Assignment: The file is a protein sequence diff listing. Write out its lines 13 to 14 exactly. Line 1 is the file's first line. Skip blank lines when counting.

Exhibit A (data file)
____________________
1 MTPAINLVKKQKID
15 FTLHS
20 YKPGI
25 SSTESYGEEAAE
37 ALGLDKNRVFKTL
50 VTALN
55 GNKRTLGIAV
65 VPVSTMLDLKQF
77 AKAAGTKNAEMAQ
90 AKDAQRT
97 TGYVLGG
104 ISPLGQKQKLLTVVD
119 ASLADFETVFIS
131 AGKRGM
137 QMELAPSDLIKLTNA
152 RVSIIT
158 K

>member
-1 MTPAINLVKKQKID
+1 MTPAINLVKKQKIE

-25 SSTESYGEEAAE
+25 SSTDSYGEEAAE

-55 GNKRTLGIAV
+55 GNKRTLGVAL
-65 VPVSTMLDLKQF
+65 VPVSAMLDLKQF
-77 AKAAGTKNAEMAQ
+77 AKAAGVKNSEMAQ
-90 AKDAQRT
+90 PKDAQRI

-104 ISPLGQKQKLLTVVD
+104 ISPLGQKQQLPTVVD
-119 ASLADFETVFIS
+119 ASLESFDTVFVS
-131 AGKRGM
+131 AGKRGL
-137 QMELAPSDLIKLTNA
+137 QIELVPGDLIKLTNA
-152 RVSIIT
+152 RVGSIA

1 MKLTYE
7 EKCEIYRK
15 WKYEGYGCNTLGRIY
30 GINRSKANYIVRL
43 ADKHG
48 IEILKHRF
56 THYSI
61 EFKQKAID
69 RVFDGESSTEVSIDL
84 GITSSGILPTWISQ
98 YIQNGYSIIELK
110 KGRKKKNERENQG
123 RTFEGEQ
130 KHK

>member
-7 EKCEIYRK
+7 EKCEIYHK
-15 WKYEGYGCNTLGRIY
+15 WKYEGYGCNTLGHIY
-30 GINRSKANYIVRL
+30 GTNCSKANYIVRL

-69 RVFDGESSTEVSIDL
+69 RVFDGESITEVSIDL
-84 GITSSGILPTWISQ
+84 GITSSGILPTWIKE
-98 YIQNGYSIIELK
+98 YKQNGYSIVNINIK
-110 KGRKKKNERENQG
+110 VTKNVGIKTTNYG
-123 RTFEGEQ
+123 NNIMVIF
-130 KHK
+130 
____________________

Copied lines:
119 ASLADFETVFIS
131 AGKRGM